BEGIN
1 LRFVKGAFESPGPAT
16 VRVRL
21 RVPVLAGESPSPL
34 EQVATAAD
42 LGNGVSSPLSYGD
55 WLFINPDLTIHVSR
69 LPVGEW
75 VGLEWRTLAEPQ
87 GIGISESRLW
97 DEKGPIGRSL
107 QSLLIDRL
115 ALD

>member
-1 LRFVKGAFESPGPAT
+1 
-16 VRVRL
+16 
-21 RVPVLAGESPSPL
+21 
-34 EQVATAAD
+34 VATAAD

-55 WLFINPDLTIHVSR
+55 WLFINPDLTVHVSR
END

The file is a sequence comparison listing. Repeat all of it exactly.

1 LRFVKGAFESPGPAT
16 VRVRL
21 RVPVLAGESPSPL
34 EQVATAAD
42 LGNGVSSPLSYGD
55 WLFINPDLTIHVSR
69 LPVGEW
75 VGLEWRTLAEPQ
87 GIGISESRLW
97 DEKGPIGRSL
107 QSLLIDRL
115 ALD

>member
-1 LRFVKGAFESPGPAT
+1 
-16 VRVRL
+16 
-21 RVPVLAGESPSPL
+21 
-34 EQVATAAD
+34 VATAAD

-55 WLFINPDLTIHVSR
+55 WLFINPDLTVHVSR